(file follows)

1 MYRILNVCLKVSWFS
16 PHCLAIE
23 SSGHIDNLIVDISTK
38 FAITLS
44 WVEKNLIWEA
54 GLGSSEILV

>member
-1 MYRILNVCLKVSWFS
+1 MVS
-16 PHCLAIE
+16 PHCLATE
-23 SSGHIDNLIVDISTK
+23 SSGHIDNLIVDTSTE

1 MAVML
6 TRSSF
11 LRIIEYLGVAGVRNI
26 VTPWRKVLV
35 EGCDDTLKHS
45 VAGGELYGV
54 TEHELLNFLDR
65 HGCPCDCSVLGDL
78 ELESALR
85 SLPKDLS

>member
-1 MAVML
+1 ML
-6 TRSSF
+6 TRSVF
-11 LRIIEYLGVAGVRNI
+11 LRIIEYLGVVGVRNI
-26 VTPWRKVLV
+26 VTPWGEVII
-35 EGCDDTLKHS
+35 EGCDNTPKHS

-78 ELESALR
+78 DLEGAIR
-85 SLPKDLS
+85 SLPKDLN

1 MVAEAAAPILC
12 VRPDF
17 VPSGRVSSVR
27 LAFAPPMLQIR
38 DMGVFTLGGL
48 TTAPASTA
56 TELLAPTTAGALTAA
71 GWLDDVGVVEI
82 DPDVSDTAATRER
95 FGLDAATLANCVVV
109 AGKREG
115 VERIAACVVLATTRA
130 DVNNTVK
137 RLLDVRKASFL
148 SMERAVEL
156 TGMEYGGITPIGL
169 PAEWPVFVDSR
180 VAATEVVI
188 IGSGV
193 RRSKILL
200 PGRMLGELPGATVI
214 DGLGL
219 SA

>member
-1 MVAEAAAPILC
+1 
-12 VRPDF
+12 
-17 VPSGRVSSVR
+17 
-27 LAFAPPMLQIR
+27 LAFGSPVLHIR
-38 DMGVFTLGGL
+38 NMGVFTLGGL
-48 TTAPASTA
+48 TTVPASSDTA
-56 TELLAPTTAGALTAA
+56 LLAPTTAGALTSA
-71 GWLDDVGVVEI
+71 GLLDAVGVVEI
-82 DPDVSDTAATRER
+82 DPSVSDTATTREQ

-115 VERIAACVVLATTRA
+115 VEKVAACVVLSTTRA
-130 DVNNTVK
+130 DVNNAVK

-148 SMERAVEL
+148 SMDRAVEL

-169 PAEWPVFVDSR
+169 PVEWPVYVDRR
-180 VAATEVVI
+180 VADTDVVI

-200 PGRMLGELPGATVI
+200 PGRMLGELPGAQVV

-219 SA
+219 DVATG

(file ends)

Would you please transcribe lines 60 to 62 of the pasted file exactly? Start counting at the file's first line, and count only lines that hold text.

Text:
214 DGLGL
219 SA

>member